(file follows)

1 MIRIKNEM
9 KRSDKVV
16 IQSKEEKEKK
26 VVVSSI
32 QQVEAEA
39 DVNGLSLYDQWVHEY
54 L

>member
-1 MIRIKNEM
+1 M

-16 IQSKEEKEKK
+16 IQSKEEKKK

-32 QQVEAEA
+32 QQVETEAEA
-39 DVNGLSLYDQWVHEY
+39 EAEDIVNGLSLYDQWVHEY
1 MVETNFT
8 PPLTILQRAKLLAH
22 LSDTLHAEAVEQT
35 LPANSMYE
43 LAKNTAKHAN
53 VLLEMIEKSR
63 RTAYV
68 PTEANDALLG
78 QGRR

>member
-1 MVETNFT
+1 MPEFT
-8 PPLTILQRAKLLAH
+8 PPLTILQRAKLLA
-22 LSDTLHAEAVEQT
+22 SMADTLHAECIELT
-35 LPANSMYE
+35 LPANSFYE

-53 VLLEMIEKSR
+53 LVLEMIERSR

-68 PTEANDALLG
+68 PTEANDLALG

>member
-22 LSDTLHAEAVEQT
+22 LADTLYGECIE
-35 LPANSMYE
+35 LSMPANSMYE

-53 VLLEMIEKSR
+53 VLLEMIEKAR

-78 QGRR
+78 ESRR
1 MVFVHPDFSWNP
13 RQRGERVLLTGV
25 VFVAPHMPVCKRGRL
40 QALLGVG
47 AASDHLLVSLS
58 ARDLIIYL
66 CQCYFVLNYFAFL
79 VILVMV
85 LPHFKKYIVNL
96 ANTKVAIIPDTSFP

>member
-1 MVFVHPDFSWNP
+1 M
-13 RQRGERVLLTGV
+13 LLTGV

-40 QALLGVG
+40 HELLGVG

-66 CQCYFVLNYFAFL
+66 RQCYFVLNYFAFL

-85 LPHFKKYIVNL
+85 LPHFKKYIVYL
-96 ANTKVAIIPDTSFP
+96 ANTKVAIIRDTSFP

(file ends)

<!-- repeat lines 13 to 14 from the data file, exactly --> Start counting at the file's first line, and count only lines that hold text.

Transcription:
-32 QQVEAEA
+32 QQVETEAEA